“Extension: One-Stop Shopping”, by Linda Langelo, CSU Horticulture Agent
Colorado State University Extension is as good as one-stop shopping. Doesn’t that seem like what everyone wants these days? You are only a click away from accessing our information. Extension Services are over 100 years old and still continuing to reinvent ourselves as we move into the future.
The Smith–Lever Act of 1914 is a United States federal law that established a system of cooperative extension services, connected to the land-grant universities, in order to inform people about current developments in agriculture, horticulture, home economics, public policy/government, leadership, 4-H, economic development, coastal issues (National Sea Grant College Program), and many other related subjects. In all areas listed above, we deliver science-based information. We try our best to stay abreast of community needs and relevant issues.
Part of being relevant in the communities we serve is listening to our constituents. One way we listen to our constituents is through our clientele who attend our programs. We sometimes do surveys or use other types of evaluation tools. We have improved our access to you through Facebook pages, having links on county pages, having an area website, doing radio spots and being published in the local papers. We are either a click with your mouse or a phone call away.
For horticulture, you will now be able to join in the conversation, ask questions or share a post through Garden the Plains Facebook page. Feel free to access this as well for timely information on topics. We still have the Golden Plains Area Website which has been renovated. You will find our website at the following link: http://goldenplains.extension.colostate.edu/ . For horticulture information on our website, go to the following link: http://goldenplains.extension.colostate.edu/programs/yard-garden/ .
Horticulture in the Golden Plains Area provides expert, on-site diagnostics for plant health in the home landscape, plant suggestions, landscape designs and many other home gardening topics. You can access some of these topics at http://gpahort.blogspot.com/ .
For our area Family and Consumer Science programming covers food safety, nutrition and health, financial management and child development. The following is a brief list of the program topics previously mentioned:
Food Safety: ServSafe food handler and manager certification trainings; food preservation classes; Cottage Food Producer trainings.
Nutrition & Health: A Healthier Weigh – health and fitness challenge; in-school and after school nutrition and physical activity programs; Cooking Matters course; Diabetes Education – quarterly webinars; A Matter of Balance classes and Strong People Stay Healthy classes – both focus on strength, flexibility, extending independent living.
Financial Management: America Saves – promotion and education on ways to save; Annie’s Project – series for farm and ranch women related to managing their farm/ranch at all levels (insurance, marketing, estate planning, etc.); Money Smart and Money Talks – basic financial planning and management classes.
Child Development: Babysitting Basics Training.
Each county Extension Office tailors programs to meet their constituent’s needs. No two counties in the Golden Plains Area Extension have the same needs, priorities and dynamics. Feel free to contact your local Extension Office and speak with an agent.
Beyond taking classes or courses, there are ways to assist Extension by volunteering in each county. One way is to become a Master Gardener, 4-H Leader, or a Fair Board member. We do have other types of volunteers that help with Extension including county fairs and community gardens. Contact your local Extension office for more information. There are other programs that train people to become a volunteer to teach or participate in a class.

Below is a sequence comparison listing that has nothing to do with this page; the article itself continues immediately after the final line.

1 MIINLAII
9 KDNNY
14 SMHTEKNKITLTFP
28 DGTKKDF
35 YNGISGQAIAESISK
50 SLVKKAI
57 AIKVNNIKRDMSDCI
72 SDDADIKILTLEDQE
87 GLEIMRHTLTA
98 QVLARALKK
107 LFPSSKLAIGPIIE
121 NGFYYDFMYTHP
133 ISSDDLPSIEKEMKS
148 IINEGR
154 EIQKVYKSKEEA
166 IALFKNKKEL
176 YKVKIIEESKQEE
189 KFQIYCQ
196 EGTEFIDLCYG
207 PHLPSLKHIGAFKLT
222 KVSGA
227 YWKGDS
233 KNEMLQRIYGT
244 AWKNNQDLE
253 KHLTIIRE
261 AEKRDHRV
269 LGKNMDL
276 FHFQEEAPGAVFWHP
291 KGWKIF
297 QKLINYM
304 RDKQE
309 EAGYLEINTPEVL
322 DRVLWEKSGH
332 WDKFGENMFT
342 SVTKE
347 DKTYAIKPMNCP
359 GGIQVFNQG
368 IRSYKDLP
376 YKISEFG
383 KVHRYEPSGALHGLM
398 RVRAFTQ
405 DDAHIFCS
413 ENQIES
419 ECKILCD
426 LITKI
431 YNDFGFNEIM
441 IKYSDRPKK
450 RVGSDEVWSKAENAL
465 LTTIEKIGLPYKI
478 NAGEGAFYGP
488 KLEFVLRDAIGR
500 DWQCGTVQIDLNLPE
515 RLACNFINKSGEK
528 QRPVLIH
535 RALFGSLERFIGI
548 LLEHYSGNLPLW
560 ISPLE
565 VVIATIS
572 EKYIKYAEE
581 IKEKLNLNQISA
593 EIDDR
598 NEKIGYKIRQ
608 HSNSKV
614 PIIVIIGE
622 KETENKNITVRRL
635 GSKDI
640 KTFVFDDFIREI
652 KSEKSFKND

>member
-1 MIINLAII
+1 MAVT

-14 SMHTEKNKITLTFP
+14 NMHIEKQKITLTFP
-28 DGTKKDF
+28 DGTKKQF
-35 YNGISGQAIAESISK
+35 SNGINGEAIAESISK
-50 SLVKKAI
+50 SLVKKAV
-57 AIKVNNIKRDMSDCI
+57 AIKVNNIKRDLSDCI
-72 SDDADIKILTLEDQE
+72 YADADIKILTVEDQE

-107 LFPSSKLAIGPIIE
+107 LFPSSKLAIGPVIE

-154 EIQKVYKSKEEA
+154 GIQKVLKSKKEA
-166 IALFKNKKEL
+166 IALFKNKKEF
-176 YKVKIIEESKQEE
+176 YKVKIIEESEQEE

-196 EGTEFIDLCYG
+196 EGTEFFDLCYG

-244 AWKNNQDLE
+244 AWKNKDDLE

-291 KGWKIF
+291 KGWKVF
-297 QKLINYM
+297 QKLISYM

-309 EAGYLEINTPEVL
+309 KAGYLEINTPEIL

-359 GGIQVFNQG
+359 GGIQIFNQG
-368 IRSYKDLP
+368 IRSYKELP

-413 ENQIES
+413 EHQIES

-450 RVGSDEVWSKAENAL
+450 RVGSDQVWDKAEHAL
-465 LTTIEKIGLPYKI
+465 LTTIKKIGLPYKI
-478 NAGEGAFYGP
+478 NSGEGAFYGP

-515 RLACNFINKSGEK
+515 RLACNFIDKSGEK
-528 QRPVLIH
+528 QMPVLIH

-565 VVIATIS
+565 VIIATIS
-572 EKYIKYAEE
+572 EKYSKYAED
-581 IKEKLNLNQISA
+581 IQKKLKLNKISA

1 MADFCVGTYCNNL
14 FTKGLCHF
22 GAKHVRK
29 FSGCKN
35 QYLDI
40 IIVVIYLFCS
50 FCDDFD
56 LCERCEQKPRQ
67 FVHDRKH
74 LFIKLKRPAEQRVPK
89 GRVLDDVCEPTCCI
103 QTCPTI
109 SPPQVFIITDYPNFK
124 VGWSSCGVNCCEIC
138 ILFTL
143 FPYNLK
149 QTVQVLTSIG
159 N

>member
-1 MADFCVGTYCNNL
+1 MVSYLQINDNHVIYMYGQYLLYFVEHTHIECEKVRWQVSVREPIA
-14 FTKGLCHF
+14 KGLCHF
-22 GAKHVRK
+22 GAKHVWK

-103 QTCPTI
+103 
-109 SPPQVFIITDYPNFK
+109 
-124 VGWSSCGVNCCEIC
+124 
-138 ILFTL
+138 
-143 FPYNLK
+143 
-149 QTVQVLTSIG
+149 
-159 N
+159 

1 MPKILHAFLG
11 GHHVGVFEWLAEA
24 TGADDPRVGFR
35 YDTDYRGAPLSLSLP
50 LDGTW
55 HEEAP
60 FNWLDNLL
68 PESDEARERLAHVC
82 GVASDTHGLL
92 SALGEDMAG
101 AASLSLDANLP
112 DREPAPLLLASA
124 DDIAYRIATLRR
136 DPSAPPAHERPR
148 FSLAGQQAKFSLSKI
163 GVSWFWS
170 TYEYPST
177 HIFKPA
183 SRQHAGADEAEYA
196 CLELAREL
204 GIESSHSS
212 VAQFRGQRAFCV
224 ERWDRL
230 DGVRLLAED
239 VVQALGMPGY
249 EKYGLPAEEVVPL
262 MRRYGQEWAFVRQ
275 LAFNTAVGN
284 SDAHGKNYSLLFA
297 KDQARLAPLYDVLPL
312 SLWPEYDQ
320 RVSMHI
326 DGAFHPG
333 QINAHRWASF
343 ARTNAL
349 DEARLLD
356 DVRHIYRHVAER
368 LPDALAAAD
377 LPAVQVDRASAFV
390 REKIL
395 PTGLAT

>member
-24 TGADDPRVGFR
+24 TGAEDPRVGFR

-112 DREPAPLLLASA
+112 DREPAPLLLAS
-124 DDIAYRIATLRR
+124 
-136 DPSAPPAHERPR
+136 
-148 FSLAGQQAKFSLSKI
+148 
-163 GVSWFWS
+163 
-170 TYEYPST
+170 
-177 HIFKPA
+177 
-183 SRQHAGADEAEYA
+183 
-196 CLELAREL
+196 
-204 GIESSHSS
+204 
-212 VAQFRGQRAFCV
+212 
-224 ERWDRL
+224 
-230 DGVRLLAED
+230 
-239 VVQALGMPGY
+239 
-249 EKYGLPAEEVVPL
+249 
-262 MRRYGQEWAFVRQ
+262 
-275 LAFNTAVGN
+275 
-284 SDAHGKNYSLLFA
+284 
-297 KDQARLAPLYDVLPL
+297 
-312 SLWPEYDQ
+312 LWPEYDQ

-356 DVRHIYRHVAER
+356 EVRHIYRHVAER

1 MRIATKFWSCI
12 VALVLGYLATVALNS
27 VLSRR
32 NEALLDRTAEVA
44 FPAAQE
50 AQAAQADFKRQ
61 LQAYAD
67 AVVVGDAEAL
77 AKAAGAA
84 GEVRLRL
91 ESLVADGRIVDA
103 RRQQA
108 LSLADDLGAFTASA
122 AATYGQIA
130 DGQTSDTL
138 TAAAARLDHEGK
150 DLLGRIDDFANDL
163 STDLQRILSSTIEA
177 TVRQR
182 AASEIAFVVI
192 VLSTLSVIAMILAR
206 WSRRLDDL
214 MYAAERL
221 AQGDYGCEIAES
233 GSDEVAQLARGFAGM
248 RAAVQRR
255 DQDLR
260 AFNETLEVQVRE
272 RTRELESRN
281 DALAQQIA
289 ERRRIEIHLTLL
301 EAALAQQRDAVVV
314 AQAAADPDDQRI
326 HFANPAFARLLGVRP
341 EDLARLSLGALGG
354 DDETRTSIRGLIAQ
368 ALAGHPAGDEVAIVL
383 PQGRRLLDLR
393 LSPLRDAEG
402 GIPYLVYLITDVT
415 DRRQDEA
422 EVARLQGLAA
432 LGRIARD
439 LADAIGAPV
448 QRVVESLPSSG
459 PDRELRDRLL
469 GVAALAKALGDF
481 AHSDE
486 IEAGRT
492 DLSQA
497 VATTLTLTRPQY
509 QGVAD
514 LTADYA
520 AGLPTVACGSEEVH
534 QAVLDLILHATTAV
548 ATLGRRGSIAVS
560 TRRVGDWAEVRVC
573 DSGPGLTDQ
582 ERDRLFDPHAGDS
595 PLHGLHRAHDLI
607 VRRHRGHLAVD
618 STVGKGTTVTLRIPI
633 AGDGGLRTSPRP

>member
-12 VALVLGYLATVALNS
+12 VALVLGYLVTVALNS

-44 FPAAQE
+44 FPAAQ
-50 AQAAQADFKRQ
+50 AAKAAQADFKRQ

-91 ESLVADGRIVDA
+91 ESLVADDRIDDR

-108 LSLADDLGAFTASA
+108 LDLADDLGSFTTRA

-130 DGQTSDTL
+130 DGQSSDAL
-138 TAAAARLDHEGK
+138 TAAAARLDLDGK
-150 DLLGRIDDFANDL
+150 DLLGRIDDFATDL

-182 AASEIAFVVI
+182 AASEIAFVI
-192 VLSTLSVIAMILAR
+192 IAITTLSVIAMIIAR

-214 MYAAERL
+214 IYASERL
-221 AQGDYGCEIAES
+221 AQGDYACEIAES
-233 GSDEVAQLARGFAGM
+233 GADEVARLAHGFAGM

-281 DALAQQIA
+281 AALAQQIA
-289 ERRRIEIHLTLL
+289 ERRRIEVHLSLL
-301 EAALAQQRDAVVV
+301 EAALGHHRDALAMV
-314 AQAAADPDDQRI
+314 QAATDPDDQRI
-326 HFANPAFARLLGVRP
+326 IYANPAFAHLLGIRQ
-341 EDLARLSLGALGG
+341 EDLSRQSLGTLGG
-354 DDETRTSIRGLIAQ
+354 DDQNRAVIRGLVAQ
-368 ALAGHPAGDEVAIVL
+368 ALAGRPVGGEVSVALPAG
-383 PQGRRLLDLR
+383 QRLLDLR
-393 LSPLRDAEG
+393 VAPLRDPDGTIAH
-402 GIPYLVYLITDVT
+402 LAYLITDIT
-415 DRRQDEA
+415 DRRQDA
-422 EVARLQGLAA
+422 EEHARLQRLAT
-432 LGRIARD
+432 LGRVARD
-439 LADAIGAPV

CSU Golden Plains Area Extension also actively covers issues concerning livestock, agriculture, and community development. Agriculture agents conduct field visits, test plot research and field demonstration projects to find solutions to a range of crop production-related problems. Educational workshops related to crop production are also offered, including those meeting the requirements for maintenance of pesticide applicator licenses. We are in the process of hiring a new Livestock agent to provide similar resources to those involved in animal production. Many of our agents also serve on local non-profit boards, and provide support to community development efforts. If you have a community development effort that Extension might be able to help with, please contact us.
Last but not least, is 4-H and the projects that are offered to enable youth to become leaders and acquire life skills. Our local fairs are the culmination of youth learning and a time to display projects worked on over the rest of the year. Fair is a time to demonstrate new skills and abilities. Locally, 4-H offers Wild Bug Fish Camp and Ag Fest which assist youth in learning various aspects of ag education, outdoor recreation and woodcraft. The traditional livestock projects are most visible at fair, and remain a foundation of 4-H activities, but are by no means the only opportunities available. A wide range of other topics are also available as 4-H projects, including: shooting sports, the IFFY Exchange Program, robotics, gardening, entomology, quilting, carpentry, and more. 4-H can give youths a sound foundation for the rest of their life.
I encourage you to go to our Golden Plains Area Website and explore. Feel free to call, or stop in any of our area Extension Offices in the Golden Plains. We have an office in Julesburg, Holyoke, Akron, Wray and Burlington. We look forward to meeting and serving the public.
For more information visit www.ext.colostate.edu.